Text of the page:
2) There is so very much more to anyone than the worst thing they have ever done.
3) Even the smallest life can leave the loudest echo.

CHRISSI: We both read The Trouble With Goats and Sheep by the same author. How do you think this book compared?

BETH: I really enjoyed The Trouble With Goats and Sheep but for some reason, it wasn’t a five star read for me like I know it was for so many other readers. I wasn’t expecting to be completely blown away by Three Things About Elsie at all. I knew I would probably enjoy it as I thought with her first novel, Joanna Cannon had a very engaging writing style and wrote fantastic characters but I still wasn’t prepared for how much I would end up enjoying this. It was an emotional. poignant and stellar piece of fiction that had a huge impact on me.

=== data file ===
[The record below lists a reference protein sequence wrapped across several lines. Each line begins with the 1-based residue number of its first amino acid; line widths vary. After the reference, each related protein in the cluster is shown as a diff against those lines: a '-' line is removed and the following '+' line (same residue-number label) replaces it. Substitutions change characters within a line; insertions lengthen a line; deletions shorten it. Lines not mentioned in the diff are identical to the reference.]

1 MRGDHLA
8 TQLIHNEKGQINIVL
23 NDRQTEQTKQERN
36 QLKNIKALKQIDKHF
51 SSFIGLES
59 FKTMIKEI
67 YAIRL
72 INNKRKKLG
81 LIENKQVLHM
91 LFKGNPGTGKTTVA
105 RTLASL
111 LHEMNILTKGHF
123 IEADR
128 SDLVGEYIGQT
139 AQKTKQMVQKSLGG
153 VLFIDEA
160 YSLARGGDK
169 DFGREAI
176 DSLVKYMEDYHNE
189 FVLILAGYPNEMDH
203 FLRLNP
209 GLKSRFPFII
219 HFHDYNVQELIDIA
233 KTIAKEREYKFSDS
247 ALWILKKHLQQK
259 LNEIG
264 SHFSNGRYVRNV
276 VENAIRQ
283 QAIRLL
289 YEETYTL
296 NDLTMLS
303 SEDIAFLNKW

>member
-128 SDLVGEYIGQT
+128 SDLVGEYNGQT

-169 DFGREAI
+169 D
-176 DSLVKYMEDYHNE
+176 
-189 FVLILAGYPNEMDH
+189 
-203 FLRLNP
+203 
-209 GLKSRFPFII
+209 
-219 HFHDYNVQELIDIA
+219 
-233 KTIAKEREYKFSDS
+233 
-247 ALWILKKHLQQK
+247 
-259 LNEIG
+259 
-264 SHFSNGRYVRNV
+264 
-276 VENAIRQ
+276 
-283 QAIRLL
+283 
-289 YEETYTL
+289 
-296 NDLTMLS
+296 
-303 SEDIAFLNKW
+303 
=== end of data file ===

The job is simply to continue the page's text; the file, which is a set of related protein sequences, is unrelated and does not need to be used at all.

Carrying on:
BETH: Without spoilers, how fitting did you think the title of this book was?

CHRISSI: I thought it was a very fitting title to the story. Throughout the story, we know two things about Elsie and there’s something else about her too…which I can’t spoil. I think the title was a good match and there was lots of reference to it within the story which was a lovely touch.

CHRISSI: What feelings did this book evoke for you?

BETH: SO many feelings. In her first book, Joanna Cannon chose to focus on two young girls as protagonists, with Elsie she has gone to the other end of the spectrum and we see the lives of Florence, Elsie, Jack and many others in a retirement home. I loved the relationship between Florence and Elsie in particular but also liked that this novel had a hint of a mystery about it regarding the re-emergence of a character from their past and why it evokes such feelings of fear in Florence as a result. This novel also touches on memory loss and dementia which was quite hard to read about and heart-breaking in points but ultimately, I think the author handled it very sensitively and it was an intensely moving read for me.